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Portsmouth 1814 Brick Act was Unpopular Law

 

1814 Portsmouth NH Brick ACt Boundary courtesy Richard M Candee

Who says so?

Even as the wealthy Portsmouth merchants were rebuilding the ruined areas from the 1802 fire, the second and third tragedies struck. The 1806 fire burned along the waterfront. Large brick warehouses quickly replaced old wooden ones. Brick row houses popped up on Sheafe and Daniel streets. The city was already flirting with more restrictive fire laws (wider streets, more fire buckets, safer chimneys) but it was too little too late.  The December 22, 1813 blaze began near Court and Pleasants streets. It raged toward the river, wiping out 15 acres of property. Pushed to the limit, wealthy Portsmouth individuals convinced the state to issue the Brick Act the following year. It not only reduced the height of new wooden buildings to 12 feet, but established fines of up to $2,000 for illegal wooden construction within the downtown fire zone.

The new zone included most of the city center running from the South Mill Pond to Cabot Street and over to the North Mill Pond on the other side of town. Locals were shocked to learn that the Brick Act applied to all new construction extending far beyond the burned areas and into the developing parts of town. It was no surprise that the decision to greatly extend the scope of the Brick Act beyond the burned area came from influential gentlemen who owned parcels of land in the undeveloped acreage. The majority of citizens at Portsmouth's next town meeting called the Brick Act "oppressive" and "unconstitutional." Grassroots petitions called for its repeal. Those who favored the Brick Act were often descendants of the fading aristocracy or new investors who owned the choice real estate lots in town. Opponents of the Brick Act were usually the poorer working class citizens, mechanics and artisans of their day. The class distinctions of fading colonial era were still visible. While residents of the Portsmouth town meeting were overwhelmingly against the law, every single town selectman favored it.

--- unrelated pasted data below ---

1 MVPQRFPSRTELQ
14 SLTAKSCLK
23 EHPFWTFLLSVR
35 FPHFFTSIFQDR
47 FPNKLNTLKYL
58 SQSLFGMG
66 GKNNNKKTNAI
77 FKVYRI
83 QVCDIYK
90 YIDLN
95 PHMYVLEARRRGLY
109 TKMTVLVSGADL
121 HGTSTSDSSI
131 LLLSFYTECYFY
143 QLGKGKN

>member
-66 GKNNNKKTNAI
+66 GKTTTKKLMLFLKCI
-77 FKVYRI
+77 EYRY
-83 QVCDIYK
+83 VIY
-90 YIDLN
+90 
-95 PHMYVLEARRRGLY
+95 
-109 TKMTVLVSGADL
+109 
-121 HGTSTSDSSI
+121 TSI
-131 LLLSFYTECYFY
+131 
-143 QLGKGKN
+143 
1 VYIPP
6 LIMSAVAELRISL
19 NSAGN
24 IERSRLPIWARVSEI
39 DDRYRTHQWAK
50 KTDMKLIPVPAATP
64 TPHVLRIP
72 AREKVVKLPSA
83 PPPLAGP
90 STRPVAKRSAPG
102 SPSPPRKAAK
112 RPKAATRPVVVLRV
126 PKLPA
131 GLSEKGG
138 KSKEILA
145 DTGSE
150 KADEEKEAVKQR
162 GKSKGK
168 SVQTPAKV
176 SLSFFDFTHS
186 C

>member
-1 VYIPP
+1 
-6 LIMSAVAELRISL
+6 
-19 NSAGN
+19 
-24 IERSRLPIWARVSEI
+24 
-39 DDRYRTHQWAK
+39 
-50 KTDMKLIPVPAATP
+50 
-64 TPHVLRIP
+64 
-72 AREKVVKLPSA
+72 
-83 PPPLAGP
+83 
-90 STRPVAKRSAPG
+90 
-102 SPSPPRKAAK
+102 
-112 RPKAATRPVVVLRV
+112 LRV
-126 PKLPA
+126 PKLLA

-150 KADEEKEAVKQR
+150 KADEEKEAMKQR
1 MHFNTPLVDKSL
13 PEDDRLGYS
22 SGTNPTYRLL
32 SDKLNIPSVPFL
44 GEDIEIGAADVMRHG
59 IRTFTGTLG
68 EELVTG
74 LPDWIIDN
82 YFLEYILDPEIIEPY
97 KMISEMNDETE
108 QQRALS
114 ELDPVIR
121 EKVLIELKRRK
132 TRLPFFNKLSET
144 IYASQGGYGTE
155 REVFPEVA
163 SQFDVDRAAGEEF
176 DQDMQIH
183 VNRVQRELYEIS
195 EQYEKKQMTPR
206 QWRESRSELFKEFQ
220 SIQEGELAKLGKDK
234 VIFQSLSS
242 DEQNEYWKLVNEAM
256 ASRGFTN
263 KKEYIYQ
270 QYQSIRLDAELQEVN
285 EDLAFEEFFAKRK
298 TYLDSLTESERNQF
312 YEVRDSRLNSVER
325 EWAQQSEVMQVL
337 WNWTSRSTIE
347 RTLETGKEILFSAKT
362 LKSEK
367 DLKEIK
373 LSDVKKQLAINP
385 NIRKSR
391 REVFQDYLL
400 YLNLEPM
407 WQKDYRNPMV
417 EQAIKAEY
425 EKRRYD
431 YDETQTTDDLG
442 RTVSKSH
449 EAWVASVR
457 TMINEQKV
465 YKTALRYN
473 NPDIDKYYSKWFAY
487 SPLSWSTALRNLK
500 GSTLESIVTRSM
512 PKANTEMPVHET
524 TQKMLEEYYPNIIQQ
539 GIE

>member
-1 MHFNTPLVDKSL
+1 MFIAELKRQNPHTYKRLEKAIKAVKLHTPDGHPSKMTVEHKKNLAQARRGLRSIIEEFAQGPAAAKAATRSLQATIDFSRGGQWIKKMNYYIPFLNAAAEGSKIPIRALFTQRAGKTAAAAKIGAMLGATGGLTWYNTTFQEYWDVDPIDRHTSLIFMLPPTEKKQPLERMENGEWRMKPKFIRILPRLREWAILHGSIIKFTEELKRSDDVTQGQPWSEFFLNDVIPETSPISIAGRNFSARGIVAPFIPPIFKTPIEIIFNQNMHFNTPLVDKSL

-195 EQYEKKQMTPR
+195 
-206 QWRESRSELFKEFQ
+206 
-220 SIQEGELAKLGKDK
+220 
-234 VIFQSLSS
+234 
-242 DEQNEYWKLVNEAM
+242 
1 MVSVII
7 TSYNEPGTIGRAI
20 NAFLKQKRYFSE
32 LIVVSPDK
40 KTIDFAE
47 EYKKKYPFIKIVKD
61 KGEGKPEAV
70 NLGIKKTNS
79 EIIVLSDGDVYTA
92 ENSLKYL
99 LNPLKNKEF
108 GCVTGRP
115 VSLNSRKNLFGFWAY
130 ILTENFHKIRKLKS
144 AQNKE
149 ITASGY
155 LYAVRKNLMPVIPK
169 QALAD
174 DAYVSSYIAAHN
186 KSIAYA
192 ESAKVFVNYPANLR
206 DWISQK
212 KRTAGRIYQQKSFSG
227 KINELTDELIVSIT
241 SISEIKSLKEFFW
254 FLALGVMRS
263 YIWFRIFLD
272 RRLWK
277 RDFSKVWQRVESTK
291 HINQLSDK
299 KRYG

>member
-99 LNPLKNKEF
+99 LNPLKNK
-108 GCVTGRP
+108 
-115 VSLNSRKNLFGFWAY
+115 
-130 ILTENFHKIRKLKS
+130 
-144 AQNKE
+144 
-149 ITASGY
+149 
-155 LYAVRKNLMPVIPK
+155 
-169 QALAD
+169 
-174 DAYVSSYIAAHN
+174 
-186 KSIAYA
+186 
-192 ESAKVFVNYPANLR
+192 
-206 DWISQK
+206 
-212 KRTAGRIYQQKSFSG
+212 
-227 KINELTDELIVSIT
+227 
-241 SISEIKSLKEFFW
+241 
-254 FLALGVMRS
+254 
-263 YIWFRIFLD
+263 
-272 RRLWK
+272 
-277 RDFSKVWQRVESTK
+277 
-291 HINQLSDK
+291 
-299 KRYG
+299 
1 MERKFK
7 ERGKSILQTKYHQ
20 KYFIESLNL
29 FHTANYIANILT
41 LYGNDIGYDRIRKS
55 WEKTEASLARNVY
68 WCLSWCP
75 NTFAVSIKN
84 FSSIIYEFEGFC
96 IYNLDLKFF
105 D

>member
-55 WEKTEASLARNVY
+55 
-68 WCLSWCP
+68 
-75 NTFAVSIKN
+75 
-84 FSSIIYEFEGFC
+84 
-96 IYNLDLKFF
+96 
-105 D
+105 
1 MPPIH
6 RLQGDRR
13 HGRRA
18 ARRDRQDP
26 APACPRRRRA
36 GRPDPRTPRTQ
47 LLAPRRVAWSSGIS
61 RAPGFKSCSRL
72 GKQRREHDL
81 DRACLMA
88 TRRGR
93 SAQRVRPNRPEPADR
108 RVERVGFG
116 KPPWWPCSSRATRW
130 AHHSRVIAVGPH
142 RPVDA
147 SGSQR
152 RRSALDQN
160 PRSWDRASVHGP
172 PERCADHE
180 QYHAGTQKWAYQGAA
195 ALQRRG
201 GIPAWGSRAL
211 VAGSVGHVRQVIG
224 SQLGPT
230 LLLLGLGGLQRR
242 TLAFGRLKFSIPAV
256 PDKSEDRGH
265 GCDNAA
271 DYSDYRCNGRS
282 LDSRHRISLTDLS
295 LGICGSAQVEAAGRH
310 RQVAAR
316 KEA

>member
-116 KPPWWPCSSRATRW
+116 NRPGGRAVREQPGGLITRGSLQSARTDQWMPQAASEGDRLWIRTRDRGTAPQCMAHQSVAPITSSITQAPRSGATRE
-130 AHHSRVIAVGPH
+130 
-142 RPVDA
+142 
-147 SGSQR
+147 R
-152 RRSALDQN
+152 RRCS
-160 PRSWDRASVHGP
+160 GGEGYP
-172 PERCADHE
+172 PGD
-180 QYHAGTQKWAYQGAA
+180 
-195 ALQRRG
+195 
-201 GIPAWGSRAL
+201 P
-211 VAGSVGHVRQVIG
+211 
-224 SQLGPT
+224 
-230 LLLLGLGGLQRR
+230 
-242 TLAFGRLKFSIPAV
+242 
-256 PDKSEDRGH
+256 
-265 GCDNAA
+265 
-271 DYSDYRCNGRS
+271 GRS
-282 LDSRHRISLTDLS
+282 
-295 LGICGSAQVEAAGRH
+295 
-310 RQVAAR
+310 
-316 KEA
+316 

Richard Candee conducts tour of downtown Brick Act / J. Dennis Robinson photo

Lessons learned? Maybe not.

The influence of the Brick Act lasted only about 10 years. Wealthier citizens tended to follow the rules and built new buildings of brick. Often these became rental properties.  Others simply broke the law and built two and three-story wooden structures inside the fire zone. Still others delayed construction until the Brick Act faded from the books in 1824.

Although the Brick Act gets a lot of credit for radically altering the appearance of the city, in the end, it was not very successful or influential. It's goal, in part, was to make a fading colonial capital look, on the surface, at least, like a thriving early-19th century industrial town (which it was not.) But even before the Brick Act, Portsmouth was solving its urban growth and fire prevention problems organically, through trial and error. Without the Brick Act, it is fair to say, Portsmouth would look pretty much the same -- a blend of wood and brick. So to insist that modern buildings all be constructed of brick today is actually anti-historical. Downtown Portsmouth has always been a city of mixed architecture, good and bad, not a monolithic canvas of brick.

The Brick Act could also be seen as an example of what happens when we sharply legislate what our urban landscape must look like. Such rules always have unintended consequences. Some people prefer a well-ordered color coordinated universe, while others value variety and change. There were economic winners and losers in the wake of the Brick Act. It is a fair bet that, if new building regulations are soon enacted,  there will be winners and losers again. But as downtown Portsmouth evolves, history promises us one thing -- there will be plenty of controversy.  

 

KEY SOURCE: Richard M. Candee, “Social Conflict and Urban Rebuilding: The Portsmouth, New Hampshire Brick Act of 1814,” Winterhur Portfolio, vol. 32, No 2 &3, (Summer / Autumn 1997), 119-148. To see what Portsmouth really used to look like, read Building Portsmouth by Richard Candee.

 

Copyright © 2013 by J. Dennis Robinson, all rights reserved. Robinson’s history column appears in the Portsmouth Herald every other Monday and exclusively online at his independent Web site SeacoastNH.com. He is the author of 11 books including UNDER THE ISLES OF SHOALS and AMERICA’S PRIVATEER, available on Amazon.com and in local stores. 

 

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